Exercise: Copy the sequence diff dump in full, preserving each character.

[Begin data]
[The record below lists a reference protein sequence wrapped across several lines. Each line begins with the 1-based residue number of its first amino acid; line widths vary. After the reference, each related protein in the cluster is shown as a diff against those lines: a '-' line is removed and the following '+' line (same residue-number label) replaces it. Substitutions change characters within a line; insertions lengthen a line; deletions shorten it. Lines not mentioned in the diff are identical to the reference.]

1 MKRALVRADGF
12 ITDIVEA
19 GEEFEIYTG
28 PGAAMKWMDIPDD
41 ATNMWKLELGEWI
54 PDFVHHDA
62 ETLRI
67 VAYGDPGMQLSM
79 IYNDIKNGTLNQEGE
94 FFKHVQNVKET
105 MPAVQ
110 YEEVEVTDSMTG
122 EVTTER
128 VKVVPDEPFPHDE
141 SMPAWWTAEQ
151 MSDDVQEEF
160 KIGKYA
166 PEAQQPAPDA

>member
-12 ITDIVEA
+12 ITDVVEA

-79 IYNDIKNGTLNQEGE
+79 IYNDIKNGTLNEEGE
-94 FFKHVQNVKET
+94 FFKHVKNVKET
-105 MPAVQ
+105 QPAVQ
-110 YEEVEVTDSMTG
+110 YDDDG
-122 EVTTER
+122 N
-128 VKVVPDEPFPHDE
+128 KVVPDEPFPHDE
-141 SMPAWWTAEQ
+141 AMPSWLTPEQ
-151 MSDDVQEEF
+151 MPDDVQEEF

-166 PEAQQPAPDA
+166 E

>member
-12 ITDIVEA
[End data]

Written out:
[The record below lists a reference protein sequence wrapped across several lines. Each line begins with the 1-based residue number of its first amino acid; line widths vary. After the reference, each related protein in the cluster is shown as a diff against those lines: a '-' line is removed and the following '+' line (same residue-number label) replaces it. Substitutions change characters within a line; insertions lengthen a line; deletions shorten it. Lines not mentioned in the diff are identical to the reference.]

1 MKRALVRADGF
12 ITDIVEA
19 GEEFEIYTG
28 PGAAMKWMDIPDD
41 ATNMWKLELGEWI
54 PDFVHHDA
62 ETLRI
67 VAYGDPGMQLSM
79 IYNDIKNGTLNQEGE
94 FFKHVQNVKET
105 MPAVQ
110 YEEVEVTDSMTG
122 EVTTER
128 VKVVPDEPFPHDE
141 SMPAWWTAEQ
151 MSDDVQEEF
160 KIGKYA
166 PEAQQPAPDA

>member
-12 ITDIVEA
+12 ITDVVEA

-79 IYNDIKNGTLNQEGE
+79 IYNDIKNGTLNEEGE
-94 FFKHVQNVKET
+94 FFKHVKNVKET
-105 MPAVQ
+105 QPAVQ
-110 YEEVEVTDSMTG
+110 YDDDG
-122 EVTTER
+122 N
-128 VKVVPDEPFPHDE
+128 KVVPDEPFPHDE
-141 SMPAWWTAEQ
+141 AMPSWLTPEQ
-151 MSDDVQEEF
+151 MPDDVQEEF

-166 PEAQQPAPDA
+166 E

>member
-12 ITDIVEA